I was asked by the local press to contribute my thoughts on how we can make museums more interesting in India. An edited version of the following appeared in the press today, International Museum Day:

 

1. I think the first thing to do is to get our museums up to international standards in terms of the upkeep and maintenance of artefacts. A foreign delegation from the museums of that country visited India recently, and I was dismayed to hear from them that not a single museum (not even the Chhatrapati Shivaji Vastu Sangrahalaya, the former Prince of Wales museum in Mumbai) in India currently meets these standards.

2. Also in this vein, knowledgeable guides trained to such high standards should take visitors on guided tours at scheduled times of the day on certain days of the week. Around the world, one has volunteers, Friends of the respective Museums, that do this, and their level of interest in the artefacts on display ensures that they are really well-informed about them and able to field questions from the public while they do the tour. This makes the museum experience so much more interactive for the visitor than just passively walking  around the display cases and reading the often pithy descriptions on the labels (if that). Some museums have started using audio guides, but it should be taken up by more museums across the country.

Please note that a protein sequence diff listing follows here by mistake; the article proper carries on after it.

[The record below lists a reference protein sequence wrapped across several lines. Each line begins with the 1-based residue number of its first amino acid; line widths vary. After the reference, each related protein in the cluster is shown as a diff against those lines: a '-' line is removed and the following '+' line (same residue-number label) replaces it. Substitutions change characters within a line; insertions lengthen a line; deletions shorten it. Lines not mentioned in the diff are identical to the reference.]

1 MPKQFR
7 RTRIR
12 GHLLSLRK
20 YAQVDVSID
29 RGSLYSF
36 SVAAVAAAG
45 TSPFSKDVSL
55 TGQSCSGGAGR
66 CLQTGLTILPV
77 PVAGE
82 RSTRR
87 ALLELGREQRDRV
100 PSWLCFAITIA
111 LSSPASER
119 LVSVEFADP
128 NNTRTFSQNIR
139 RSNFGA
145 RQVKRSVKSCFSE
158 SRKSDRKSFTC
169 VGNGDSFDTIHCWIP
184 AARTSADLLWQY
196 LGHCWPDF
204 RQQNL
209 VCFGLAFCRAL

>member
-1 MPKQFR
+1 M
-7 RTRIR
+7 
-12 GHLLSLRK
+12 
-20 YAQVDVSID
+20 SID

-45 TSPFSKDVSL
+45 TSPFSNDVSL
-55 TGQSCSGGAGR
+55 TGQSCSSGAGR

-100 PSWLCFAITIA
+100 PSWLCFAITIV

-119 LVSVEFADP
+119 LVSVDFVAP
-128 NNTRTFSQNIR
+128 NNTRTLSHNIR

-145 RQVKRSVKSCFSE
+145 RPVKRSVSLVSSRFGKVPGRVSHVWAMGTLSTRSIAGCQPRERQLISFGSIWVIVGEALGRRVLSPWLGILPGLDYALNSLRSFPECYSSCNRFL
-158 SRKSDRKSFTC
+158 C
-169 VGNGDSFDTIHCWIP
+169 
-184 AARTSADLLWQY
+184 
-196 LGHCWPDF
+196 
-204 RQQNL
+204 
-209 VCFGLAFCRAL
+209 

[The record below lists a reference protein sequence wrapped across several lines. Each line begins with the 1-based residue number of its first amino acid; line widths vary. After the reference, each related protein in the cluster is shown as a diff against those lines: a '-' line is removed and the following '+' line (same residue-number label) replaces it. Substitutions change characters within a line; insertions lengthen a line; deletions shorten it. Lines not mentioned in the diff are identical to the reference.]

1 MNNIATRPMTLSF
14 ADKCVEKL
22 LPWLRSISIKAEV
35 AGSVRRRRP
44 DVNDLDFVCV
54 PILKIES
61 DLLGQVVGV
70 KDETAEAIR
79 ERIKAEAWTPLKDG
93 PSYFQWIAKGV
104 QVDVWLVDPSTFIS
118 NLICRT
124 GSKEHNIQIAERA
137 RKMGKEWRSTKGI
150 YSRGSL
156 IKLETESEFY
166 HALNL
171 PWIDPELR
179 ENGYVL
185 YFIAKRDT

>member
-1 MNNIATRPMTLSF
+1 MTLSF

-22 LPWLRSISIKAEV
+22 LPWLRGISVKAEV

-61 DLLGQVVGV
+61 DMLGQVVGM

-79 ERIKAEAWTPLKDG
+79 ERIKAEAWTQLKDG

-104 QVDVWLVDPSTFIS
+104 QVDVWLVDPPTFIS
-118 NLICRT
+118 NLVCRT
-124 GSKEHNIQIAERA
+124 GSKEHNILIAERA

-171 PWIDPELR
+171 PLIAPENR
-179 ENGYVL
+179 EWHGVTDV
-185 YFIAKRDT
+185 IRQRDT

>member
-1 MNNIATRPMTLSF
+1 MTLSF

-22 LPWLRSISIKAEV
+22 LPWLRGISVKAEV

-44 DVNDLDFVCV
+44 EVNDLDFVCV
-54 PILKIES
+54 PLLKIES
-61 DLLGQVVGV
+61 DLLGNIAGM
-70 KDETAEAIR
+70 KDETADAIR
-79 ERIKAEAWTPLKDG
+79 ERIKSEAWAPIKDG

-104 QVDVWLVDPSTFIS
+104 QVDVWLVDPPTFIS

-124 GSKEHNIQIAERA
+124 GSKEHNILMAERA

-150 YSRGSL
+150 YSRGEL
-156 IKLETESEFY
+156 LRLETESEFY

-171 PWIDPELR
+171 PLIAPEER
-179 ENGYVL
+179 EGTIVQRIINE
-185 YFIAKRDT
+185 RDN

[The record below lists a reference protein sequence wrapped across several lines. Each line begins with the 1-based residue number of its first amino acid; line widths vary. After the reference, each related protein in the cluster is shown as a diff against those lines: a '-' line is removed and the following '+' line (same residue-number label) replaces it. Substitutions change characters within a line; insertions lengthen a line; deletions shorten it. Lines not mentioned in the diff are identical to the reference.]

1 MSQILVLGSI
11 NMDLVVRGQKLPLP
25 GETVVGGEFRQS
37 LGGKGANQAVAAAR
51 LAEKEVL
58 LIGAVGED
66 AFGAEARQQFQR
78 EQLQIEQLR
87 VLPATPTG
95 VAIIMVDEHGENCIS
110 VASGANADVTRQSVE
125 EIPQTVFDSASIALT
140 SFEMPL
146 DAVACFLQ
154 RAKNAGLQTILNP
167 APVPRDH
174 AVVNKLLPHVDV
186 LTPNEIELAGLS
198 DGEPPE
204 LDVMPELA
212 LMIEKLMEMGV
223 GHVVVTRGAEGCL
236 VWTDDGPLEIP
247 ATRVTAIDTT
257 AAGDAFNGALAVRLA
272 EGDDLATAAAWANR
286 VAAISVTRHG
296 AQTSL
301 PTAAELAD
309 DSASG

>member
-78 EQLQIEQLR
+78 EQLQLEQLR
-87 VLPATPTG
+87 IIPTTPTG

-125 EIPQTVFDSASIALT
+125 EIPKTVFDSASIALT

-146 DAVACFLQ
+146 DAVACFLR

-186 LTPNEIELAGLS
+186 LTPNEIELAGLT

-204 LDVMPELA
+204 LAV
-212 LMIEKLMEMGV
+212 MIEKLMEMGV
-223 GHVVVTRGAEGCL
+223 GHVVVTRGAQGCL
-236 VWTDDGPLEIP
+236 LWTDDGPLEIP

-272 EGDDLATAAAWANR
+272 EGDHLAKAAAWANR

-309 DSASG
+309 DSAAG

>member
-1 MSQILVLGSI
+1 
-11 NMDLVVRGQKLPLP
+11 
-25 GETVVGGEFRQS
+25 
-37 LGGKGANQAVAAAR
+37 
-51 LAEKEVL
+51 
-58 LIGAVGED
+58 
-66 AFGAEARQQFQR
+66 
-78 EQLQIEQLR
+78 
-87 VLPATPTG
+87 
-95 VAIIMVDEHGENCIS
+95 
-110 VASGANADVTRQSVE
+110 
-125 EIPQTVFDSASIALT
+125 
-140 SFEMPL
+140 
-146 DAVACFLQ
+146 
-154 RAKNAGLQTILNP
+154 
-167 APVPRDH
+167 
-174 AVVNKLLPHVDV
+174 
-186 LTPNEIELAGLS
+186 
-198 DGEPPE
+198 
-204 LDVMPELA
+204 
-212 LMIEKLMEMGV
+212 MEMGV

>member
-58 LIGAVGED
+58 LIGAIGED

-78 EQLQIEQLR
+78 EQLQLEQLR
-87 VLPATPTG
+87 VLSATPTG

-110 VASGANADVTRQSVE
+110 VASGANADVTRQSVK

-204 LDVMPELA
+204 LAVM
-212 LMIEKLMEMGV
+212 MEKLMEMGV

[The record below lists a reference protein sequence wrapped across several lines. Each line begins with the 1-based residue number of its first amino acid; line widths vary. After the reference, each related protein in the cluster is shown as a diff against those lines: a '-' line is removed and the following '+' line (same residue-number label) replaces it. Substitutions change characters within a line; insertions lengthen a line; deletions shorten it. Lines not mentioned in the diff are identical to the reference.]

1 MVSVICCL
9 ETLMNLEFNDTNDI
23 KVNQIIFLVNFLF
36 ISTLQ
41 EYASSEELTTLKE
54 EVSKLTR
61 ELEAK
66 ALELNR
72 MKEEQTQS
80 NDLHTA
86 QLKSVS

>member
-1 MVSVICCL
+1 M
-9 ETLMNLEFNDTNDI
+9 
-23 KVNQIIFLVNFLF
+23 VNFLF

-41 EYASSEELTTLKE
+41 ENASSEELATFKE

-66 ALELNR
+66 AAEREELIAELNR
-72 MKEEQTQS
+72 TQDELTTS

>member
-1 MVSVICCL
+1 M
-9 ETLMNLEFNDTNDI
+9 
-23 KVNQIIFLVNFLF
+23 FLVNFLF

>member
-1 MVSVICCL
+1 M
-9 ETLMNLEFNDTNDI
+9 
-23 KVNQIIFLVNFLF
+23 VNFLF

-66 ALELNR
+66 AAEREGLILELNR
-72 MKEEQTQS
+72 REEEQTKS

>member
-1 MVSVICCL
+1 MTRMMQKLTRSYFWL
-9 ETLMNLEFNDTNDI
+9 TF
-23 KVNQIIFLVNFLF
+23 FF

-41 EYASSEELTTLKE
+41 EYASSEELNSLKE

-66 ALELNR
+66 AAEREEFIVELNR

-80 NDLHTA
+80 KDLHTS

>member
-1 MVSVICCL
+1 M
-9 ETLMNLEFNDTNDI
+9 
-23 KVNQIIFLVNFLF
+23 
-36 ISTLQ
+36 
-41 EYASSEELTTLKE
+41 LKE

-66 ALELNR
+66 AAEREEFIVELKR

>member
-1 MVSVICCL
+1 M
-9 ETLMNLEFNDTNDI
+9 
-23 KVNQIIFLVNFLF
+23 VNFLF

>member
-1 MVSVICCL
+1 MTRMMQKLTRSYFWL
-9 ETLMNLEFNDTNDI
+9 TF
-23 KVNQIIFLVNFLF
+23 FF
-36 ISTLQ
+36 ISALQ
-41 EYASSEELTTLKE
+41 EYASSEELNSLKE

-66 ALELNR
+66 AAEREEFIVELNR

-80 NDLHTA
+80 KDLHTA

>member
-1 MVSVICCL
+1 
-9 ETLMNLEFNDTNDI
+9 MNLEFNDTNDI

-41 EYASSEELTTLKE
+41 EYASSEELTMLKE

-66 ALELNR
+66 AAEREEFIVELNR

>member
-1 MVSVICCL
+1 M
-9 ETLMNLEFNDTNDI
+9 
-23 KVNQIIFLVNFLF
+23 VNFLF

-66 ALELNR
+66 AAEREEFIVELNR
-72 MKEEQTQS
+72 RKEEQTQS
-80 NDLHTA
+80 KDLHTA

3. Events within the museum (book readings, talks relevant to the artefacts, chamber music recitals, plays) bring stuffy, otherwise dull corridors to life.

4. There should be aA sense of reverence and respect for the space. Too often, this gets lost especially in government-run museums, with staff chatting loudly among themselves, with a complete disregard for the visitor, who then feels like an intruder, unwanted, and this mars the experience. It makes a visitor want to cut short their visit and leave.

5. Museums, like so many educational and artistic endeavours, are in ever-increasing danger of succumbing to political correctness, or toeing the incumbent party line, and a muzzling of free thought. All aspects of our history should be celebrated and documented, and there should not be one dominant narrative displacing others just to satisfy the whims of those who happen to be in power at the time. Museums cannot and should not be partisan.

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